Friedman Benda

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All sales of these limited-edition pieces are final.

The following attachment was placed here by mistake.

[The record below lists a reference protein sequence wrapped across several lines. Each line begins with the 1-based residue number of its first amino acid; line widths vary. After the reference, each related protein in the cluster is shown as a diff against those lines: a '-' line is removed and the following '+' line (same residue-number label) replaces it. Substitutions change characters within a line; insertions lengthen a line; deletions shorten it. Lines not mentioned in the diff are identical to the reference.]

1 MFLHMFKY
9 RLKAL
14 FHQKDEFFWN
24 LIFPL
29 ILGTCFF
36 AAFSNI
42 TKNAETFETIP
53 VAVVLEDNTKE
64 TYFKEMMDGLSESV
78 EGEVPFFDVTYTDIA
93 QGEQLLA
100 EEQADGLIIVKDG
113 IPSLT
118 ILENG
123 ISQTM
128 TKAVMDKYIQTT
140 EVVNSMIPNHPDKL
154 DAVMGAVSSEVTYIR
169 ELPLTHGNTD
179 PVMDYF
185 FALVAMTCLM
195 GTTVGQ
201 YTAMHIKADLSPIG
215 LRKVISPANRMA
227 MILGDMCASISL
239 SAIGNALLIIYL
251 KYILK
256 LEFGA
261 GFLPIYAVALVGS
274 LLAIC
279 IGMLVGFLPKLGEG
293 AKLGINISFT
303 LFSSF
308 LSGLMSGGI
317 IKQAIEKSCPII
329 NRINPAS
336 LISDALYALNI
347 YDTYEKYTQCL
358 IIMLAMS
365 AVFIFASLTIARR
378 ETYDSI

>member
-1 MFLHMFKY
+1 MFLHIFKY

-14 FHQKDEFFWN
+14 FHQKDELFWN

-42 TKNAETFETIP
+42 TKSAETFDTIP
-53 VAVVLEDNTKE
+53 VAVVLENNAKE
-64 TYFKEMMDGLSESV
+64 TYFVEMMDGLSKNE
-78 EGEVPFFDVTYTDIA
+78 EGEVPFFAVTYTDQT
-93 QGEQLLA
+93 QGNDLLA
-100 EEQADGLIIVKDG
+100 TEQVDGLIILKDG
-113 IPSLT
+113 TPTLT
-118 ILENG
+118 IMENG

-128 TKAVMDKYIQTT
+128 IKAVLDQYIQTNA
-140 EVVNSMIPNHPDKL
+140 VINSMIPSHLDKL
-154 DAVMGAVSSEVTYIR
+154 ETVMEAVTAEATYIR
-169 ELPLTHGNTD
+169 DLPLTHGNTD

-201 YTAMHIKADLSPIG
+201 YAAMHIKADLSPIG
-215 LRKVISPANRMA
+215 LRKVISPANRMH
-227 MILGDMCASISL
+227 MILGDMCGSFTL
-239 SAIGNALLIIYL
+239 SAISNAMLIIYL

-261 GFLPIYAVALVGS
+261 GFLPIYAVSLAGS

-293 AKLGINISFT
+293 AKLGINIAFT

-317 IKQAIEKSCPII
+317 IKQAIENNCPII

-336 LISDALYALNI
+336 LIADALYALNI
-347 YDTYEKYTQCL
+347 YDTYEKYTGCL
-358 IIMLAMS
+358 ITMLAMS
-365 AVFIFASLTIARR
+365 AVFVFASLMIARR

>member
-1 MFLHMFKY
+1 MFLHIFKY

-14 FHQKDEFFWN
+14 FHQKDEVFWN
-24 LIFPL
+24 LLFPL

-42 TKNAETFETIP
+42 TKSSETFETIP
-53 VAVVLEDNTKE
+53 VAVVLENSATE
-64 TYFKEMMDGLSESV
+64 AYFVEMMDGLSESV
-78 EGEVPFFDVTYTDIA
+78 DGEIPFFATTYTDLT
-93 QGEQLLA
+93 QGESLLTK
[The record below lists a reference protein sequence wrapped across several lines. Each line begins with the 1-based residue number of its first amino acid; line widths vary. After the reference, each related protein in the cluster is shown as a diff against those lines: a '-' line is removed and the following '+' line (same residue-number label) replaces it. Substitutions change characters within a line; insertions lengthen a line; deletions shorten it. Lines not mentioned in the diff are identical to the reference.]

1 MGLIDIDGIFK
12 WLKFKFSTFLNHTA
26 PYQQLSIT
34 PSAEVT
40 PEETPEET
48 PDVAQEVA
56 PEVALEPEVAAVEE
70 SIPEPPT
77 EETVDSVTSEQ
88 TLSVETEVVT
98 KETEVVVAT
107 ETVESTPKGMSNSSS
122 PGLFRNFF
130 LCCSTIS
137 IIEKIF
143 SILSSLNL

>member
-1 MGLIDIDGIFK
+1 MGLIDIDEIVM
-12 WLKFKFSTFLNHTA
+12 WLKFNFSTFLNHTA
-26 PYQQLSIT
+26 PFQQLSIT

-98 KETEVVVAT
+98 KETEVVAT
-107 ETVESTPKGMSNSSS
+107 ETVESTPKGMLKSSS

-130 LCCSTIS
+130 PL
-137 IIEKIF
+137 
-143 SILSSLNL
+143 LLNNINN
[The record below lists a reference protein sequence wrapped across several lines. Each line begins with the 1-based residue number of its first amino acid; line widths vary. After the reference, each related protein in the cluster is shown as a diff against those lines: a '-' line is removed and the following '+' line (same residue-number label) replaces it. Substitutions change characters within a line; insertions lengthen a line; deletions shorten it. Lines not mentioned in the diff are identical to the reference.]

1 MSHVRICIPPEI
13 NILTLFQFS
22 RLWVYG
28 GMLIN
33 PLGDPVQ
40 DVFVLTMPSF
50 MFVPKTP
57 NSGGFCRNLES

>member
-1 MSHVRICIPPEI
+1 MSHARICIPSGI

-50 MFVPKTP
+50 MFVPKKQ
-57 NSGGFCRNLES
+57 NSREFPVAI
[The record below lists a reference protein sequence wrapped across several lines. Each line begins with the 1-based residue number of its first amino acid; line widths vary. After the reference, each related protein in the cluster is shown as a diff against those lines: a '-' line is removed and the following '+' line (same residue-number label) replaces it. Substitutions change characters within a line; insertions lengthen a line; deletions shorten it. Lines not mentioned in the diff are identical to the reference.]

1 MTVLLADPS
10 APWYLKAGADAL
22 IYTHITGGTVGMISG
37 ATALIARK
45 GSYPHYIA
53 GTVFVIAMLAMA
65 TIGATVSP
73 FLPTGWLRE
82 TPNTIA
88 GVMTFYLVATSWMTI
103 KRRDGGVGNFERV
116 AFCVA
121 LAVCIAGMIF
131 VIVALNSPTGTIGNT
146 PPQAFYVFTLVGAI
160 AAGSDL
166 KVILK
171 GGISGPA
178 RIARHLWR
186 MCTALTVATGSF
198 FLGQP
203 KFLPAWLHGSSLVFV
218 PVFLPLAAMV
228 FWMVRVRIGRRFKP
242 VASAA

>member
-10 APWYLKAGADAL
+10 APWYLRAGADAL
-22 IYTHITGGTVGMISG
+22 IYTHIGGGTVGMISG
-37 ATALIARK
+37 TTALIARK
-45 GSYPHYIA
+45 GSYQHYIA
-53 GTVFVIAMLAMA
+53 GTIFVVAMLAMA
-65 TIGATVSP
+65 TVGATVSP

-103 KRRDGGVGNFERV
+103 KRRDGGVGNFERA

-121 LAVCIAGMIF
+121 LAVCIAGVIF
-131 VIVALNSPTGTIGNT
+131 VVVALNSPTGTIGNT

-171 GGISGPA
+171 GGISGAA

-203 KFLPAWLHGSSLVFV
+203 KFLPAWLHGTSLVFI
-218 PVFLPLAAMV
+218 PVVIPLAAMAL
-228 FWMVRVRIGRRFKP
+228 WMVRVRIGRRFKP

In the 1980s, there were few more innovative figures in American design than James Wines, of the architectural group SITE (Sculpture In The Environment), and the fashion trendsetter Willi Smith. At first glance, they seem as different as two designers could be. Wines, who emerged from the conceptual and land art movements of previous decades, is a wily deconstructionist, with a humorous yet incisive critical turn of mind. Smith (who died in 1987) was a wildly successful entrepreneur, whose brand Williwear helped to define the very concept of streetwear, bringing ideas from New York’s Black community into the mainstream. What they shared was a deeply individual and creative response to the built and inhabited environment; and a knack for appropriating forms and motifs and making them, inimitably, their own. Their celebrated collaboration, centering on Williwear showrooms (beginning in 1982) was a meeting of like minds. Both had their own reasons to bring the streetscape indoors, to an effect unlike anything either architecture or fashion had seen before, or since. The desk presented here at Design Miami/ is an edition of the one that Wines originally designed for Smith’s use – a powerful compression of complex architectural ideas into a single object.

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